Sri Lankan stocks fell and were set for another day of trading stoppage when the market opened for the first time in two weeks, during which the economic situation worsened.
Within seconds after resuming trading, the Sri Lanka Stock Exchange Colombo All-Share Index plunged as much as 6.7 percent, while the blue-chip index fell 5.2 percent. If the blue-chip index falls by 7.5 percent, a second circuit will be activated. If it falls below 10%, the market will be closed for the day.
While trading in Sri Lanka had been halted for the previous two weeks – the first due to a holiday and the second by the securities regulator – the central bank raised policy rates to an all-time high, the government halted payments on foreign debt, and the rating agencies slashed the country’s credit rating. Protests against the administration have risen as a result of rising food prices and gasoline shortages.
Before Monday’s drop, the Sri Lanka Colombo Stock Exchange All Share Index has lost about a third of its value this year, following an 80 percent surge in 2021. The mood remains tense as the government seeks up to $4 billion from overseas lenders this year to help alleviate food, fuel, and medicine shortages as its foreign reserves dwindle.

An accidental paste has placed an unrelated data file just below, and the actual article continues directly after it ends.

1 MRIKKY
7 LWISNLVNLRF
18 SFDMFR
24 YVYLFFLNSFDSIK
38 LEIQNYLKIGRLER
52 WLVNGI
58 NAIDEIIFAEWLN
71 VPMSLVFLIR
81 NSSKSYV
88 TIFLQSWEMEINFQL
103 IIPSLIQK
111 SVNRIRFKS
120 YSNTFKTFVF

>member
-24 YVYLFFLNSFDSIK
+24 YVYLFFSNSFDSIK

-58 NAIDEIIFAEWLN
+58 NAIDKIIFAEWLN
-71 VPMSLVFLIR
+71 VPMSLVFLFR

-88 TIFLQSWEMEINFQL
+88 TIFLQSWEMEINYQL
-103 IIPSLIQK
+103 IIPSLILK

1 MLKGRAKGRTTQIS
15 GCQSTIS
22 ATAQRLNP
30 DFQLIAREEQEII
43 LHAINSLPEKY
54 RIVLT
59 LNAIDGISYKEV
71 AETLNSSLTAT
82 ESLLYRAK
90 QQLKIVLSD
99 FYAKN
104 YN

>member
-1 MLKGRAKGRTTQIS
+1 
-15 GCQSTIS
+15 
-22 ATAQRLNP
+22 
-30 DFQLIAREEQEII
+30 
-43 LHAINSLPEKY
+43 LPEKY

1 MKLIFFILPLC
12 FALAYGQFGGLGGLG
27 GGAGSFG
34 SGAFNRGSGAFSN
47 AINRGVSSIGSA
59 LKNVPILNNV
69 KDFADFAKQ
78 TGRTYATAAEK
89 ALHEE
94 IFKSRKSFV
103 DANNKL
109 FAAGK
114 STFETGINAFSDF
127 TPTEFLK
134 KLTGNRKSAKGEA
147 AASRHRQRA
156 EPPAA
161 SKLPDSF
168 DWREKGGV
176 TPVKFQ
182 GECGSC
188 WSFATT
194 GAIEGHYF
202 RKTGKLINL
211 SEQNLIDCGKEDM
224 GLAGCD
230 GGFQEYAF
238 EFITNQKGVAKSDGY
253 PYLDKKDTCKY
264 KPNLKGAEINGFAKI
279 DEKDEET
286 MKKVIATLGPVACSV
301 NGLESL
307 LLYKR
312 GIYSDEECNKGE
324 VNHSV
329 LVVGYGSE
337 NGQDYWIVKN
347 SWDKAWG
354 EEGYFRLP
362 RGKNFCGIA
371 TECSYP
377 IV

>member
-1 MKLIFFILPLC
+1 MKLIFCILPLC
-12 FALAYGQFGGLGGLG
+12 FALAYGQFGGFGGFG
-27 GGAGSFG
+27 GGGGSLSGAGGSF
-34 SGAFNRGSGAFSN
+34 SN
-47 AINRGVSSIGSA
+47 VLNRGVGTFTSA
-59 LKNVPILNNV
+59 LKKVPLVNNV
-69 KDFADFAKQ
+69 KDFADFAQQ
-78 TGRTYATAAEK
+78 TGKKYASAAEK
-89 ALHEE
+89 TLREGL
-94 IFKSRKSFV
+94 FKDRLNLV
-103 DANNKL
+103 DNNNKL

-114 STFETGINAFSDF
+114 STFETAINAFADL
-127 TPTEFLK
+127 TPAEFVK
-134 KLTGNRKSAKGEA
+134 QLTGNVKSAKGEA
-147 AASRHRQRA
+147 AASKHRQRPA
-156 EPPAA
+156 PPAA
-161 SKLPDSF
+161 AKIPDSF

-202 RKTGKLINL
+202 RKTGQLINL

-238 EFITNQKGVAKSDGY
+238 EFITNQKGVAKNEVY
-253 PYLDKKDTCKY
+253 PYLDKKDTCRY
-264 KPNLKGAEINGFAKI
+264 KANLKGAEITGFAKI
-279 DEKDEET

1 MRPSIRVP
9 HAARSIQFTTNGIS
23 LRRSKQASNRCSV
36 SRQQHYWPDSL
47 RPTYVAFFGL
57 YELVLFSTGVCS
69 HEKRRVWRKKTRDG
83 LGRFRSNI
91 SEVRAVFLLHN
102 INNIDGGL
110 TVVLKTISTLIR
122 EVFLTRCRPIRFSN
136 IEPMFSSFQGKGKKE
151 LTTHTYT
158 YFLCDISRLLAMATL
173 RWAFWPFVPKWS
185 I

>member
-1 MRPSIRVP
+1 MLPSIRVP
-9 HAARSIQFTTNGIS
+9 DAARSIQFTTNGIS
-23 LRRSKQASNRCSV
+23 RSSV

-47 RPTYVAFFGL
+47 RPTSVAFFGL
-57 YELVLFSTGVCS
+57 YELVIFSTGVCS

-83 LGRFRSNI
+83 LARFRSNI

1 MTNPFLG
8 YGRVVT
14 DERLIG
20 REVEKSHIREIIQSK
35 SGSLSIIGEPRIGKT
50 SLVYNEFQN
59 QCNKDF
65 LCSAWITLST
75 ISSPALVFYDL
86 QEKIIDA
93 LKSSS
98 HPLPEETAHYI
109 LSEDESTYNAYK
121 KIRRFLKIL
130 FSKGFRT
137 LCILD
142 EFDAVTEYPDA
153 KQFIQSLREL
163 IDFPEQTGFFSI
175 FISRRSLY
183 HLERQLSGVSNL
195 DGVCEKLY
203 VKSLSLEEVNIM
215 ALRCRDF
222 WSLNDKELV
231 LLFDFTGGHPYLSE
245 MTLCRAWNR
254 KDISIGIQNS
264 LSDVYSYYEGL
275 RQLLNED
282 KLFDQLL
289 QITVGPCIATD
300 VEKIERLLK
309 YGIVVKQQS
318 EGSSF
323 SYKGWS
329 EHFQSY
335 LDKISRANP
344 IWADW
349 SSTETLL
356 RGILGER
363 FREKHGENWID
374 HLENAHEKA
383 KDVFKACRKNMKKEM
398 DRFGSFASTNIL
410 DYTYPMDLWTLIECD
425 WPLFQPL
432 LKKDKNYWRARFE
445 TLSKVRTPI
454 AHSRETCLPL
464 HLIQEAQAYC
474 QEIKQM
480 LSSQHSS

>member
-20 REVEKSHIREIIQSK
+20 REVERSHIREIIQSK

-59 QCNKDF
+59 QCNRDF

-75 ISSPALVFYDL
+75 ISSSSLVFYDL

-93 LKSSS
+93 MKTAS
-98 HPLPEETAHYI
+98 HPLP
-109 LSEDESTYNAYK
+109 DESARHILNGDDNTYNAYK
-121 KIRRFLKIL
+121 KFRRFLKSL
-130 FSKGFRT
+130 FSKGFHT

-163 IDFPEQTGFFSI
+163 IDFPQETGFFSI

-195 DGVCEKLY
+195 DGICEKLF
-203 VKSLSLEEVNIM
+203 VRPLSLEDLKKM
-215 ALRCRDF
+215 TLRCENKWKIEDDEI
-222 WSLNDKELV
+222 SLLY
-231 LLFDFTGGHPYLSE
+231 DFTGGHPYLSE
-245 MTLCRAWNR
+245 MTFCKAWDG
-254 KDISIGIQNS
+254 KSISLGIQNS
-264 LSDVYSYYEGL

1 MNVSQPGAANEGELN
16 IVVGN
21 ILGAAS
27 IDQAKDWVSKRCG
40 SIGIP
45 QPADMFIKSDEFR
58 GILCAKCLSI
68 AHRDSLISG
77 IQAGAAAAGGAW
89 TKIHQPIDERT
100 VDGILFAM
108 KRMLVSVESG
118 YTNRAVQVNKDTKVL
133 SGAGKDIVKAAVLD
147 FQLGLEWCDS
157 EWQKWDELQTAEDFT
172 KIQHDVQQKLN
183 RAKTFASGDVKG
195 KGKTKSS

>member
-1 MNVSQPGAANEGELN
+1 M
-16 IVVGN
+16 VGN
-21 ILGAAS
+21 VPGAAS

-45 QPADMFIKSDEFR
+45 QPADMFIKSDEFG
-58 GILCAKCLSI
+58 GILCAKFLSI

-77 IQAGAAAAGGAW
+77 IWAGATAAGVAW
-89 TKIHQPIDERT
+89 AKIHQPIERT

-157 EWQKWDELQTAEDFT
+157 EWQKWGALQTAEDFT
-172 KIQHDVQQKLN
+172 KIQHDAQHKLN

On April 16, the Securities and Exchange Commission of Sri Lanka temporarily halted the stock exchange for a week, citing the need to allow investors time to assess the country’s economic realities.
The decision came after the exchange had already been closed for a week for the annual new year vacations, which drew harsh condemnation from the financial industry.
The extended stoppage, the longest since a seven-week halt during the pandemic’s peak in 2020, had left traders in the dark.
The shutdown sent a negative signal at a time when the country is “desperate” for dollars, and may cause foreign investors to postpone their investments due to liquidity concerns, according to Suramya Ameresekera, the analyst at JB Securities.